Part One of Soles, Heels and Toes : Ron Wallwork remembers the shoes he wore

Ron begins:

Race Walking Footwear 

After seeing my first walking race at Manchester’s White City stadium in 1957 and dabbling with the event over the following year I drifted into the discipline. The Bolton Harriers’ Hon. Secretary Frank Morris, who had done some race walking before an industrial accident curtailed his athletic career, encouraged, and gave me advice like, use your hips and keep your arms low and have a heel on your shoes. My footwear at that time was a pair of flat-soled white canvas tennis shoes. The outcome of a visit and chat to my local cobbler, Mr.Bromley, which would be the first of many in the ensuing years, was the addition of a layer of crepe, to create a heel on the tennis shoes.  

Ron in his fortified plimsolls with Jack Sankey and Mike Jeffreys in pursuit, Leyland 1958

My first race walking shoes were made by J.W.Foster who had his workshop on Deane Road in Bolton and one of the country’s top athletic shoe makers. His black leather shoes with a broad stripe of snake-skin, along with a wafer thin strip of leather twixt sole and heel, which enabled the shoe to be doubled in half, were the hall-mark of his walking shoes. Another feature in all the leather walking shoes was a substantial heel counter to stabilise pronation. Bolton was also the home of ‘Walkers Tannery’ who produced the hard-wearing Dri-ped Oak leather, which was not much thinner than a centimetre, and was used for soles and heels.

Advert in Race Walking Record, September 1942

Harold Whitlock’s Shoes had a microcellular sole and heel, which reduced considerably the jarring experienced with the stouter more rigid leather footwear. The seamless leather uppers also made them easier to wear in.

  

The famous microcellular Whitlocks

The other leather shoes I wore were made by G.T.”Sandy”Law & Son Law of London, much favoured by southern walkers and worn by Stan Vickers when winning the European 20km championship in Stockholm in 1958, notable for the seam centred on the uppers to allow plenty of toe room.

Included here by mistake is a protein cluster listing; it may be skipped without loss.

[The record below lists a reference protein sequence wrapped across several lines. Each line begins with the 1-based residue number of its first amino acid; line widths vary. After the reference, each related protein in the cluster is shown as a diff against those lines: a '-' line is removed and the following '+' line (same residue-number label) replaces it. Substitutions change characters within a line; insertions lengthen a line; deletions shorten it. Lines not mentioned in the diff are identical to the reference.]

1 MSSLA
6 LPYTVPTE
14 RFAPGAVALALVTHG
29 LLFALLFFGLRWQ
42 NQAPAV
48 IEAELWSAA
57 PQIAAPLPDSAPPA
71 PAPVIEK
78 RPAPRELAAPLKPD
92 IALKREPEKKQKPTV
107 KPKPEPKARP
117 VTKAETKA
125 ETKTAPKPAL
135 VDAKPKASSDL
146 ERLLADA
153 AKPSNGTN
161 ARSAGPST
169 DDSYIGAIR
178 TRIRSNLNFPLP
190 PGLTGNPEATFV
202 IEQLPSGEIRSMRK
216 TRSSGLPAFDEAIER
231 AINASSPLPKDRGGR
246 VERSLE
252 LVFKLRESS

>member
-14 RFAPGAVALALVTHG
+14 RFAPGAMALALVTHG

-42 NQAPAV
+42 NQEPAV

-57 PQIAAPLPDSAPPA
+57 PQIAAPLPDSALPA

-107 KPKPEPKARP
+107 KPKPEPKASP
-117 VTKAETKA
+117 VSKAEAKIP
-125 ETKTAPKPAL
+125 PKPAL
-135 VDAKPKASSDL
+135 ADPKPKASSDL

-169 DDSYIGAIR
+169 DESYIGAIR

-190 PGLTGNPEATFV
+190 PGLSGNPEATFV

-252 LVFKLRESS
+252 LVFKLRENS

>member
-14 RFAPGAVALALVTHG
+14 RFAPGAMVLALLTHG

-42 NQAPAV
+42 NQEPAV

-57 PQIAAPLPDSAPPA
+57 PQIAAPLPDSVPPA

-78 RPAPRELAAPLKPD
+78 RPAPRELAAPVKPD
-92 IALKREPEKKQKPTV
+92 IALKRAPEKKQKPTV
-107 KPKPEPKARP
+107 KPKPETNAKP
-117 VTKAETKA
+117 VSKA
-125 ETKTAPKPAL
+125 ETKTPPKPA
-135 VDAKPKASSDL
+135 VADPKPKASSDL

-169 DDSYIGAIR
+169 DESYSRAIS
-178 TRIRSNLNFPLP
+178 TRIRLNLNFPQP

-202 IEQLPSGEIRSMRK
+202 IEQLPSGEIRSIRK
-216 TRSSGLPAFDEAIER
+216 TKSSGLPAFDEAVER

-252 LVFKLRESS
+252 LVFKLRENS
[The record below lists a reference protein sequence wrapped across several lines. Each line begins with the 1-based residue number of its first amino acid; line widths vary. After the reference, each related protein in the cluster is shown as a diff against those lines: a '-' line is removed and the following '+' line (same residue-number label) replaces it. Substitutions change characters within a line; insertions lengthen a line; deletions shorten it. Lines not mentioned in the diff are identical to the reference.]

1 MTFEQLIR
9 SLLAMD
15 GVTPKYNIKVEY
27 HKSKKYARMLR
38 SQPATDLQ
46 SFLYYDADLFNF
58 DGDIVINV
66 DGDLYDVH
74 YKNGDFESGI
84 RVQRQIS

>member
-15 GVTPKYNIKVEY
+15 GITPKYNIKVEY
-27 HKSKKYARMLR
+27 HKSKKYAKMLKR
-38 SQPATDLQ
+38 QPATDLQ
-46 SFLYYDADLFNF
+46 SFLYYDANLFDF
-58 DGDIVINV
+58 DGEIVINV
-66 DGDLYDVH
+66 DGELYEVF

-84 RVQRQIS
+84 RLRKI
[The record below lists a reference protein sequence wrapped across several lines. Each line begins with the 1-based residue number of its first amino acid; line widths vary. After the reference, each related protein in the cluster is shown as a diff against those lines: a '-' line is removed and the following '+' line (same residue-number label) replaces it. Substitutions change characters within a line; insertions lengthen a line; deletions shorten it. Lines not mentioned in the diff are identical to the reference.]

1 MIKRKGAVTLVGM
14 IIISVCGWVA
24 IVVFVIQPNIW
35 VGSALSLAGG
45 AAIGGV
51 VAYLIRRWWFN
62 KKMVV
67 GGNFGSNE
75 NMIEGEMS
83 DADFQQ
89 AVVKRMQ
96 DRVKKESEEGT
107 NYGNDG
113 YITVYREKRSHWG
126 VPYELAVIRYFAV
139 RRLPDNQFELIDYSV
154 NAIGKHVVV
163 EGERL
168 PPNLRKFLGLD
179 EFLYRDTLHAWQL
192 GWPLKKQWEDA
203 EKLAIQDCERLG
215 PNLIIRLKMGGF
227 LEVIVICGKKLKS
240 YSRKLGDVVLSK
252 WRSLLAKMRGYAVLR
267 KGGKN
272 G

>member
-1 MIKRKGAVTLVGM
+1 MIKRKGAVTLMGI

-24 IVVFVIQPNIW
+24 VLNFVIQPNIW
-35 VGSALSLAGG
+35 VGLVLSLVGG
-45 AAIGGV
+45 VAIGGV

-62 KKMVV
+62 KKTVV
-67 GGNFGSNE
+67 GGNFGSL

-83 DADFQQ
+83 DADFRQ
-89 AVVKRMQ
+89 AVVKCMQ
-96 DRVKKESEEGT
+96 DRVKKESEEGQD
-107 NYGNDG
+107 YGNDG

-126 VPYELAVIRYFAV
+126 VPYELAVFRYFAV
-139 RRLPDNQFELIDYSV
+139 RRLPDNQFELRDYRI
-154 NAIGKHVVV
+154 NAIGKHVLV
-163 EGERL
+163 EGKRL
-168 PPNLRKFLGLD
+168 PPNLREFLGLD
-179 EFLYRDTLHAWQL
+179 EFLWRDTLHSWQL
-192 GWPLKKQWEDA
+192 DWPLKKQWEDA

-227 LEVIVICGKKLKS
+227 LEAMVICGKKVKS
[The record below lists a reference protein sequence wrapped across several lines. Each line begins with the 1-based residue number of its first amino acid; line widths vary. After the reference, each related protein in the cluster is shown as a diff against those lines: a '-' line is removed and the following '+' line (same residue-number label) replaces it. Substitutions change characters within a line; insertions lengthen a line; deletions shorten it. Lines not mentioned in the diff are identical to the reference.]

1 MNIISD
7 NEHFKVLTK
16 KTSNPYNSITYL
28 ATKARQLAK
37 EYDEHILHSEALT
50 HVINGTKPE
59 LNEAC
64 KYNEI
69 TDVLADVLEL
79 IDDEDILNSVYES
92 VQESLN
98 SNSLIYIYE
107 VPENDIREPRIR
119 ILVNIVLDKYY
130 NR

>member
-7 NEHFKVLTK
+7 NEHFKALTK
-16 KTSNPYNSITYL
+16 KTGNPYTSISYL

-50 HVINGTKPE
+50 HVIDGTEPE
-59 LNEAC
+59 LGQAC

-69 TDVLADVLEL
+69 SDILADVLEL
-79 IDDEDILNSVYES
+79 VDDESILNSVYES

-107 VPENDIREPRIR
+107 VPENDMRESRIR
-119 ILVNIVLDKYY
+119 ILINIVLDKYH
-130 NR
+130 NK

G,T. ‘Sandy’ Laws & Son shoe

The paper outline submitted to the shoemakers when ordering a pair, meant that the maker could select the appropriate last, but another thing all leather soled shoes had in common, was the need to ‘wear them in’.

I think it was the continentals who led the way forward with the trainer-type shoe. Adidas with a variety of models and Puma initially. They were simply running shoes, still had leather or suede uppers, but not the pronounced heel. Walking versions started to appear, the broad fitting Asics Tiger, Reebok, Walsh’s, Hunt and Gola. With the exception of the latter two I raced in them all at some time, but my favourite was the EB. Eventually, leather uppers became fabric, less specialised and in the end, I think most walkers used any trainer that was comfortable, to some extent durable and reasonably priced. 

A pair of mucky EBs

Joe Foster’s sons Joe and Jeff, split from their father in the early 1960’s and founded ReeBok in nearby Bury. Jeff took part in the New Year’s Eve Novelty event in 1967. Norman Walsh another northern shoe maker, (famous for making bespoke wrestling boots for celebrities like Jacky Palo and Big Daddy), also served his apprenticeship with Joe W.Foster, before going it alone and successfully too.

A pair of Reeboks almost kissing one another